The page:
Over 1,500 bicyclists will ride for charity in the silver anniversary of the Tour de Shore, including a 204-person team called the Wheels of Justice founded by a Pa. district attorney.
Achieving high levels of success in the legal profession takes a certain type of tenacity and intellectual fortitude that Risa Ferman proved she possesses, but tackling the annual Tour de Shore bike ride for charity takes a whole different type of toughness.
Back in 2009, Ferman, the Montgomery County, Pa., district attorney, was coming off knee surgery and mainly just looking for a way to whip herself back into decent physical shape. Inspired by the fundraising efforts of colleagues and county detectives Marc Azeff and Jim McGowan — avid bicyclists who had participated in past Tour de Shores and similar charitable endurance challenges — Ferman spearheaded what would evolve into a 204-person team called the Wheels of Justice.
Heading into this, the 25th anniversary of the ride that runs from the Philadelphia Irish Pub to the Atlantic City Irish Pub (covering roughly 65 miles on Sunday, July 29), the Wheels of Justice is the defending team leader in funds raised, contributing almost $43,000 to the multiple beneficiaries of the Irish Pub Children’s Foundation in 2011.
“It’s something we started four years ago in the DA’s office, and it certainly wasn’t something I came up with on my own,” says Ferman of her team’s founding, which started with about 50 riders the first year. “[Azeff and McGowan, co-captains of Wheels of Justice] had done the ride the year before [with an affiliated team called the G-Riders] and had a phenomenal time. They talked about the camaraderie, the importance of the ride, raising money for police charities and fallen police officers, so it was something that was both fun and important.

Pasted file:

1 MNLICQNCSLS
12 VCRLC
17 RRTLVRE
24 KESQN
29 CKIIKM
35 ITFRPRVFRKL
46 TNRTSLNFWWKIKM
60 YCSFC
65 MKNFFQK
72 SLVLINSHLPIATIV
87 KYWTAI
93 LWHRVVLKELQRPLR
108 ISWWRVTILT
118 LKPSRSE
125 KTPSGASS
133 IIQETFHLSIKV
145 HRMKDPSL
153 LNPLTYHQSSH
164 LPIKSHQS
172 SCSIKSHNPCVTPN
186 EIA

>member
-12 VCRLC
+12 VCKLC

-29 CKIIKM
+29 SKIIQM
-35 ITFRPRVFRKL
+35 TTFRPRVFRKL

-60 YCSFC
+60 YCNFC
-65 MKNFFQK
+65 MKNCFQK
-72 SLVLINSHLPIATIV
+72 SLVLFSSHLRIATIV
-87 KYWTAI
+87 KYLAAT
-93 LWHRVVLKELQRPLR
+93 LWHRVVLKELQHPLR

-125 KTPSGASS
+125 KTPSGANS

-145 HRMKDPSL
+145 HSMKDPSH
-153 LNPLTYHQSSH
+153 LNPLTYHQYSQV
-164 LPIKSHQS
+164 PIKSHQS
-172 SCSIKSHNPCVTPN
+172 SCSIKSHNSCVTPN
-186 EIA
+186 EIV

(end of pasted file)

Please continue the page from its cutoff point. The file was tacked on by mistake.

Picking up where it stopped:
“I had just started riding that year, and within about five minutes we decided we were going to have a DA’s office team, which quickly morphed into a Montgomery County Law Enforcement team — members of the DA’s office and the Inter-County Detective Bureau, members of our local police agencies from chiefs through officers — it’s just a huge effort of law enforcement and their friends and family.”
Last year Ferman accepted the John F. Timoney Yellow Jersey Award on behalf of her top-fundraising team, and this year the team jersey each member will wear is trimmed with a yellow ribbon symbolic of that achievement. Ferman first met Timoney, the former Commissioner of the Philadelphia Police Department, after completing her first Tour in 2009.
“I crossed the finish line and was just filled with that incredible adrenaline from the day, from the ride, from making it across the finish line,” says Ferman. “I met for the first time John Timoney, and he came over and congratulated me and said ‘What a great job, what a wonderful showing.’ And I said ‘You know, Commissioner, we’re going to double it next year.’ And as soon as those words came out of my mouth I thought, ‘What are you doing? Really?’ But as soon as I said the words, I knew we had to do it.”
A cumulative total of $405,000 was raised for 15 charities during last year’s event, and in its first 24 years the Tour has raised over $2.2 million in varied charitable contributions. The ride started with just 20 participants and has grown to over 1,500 today.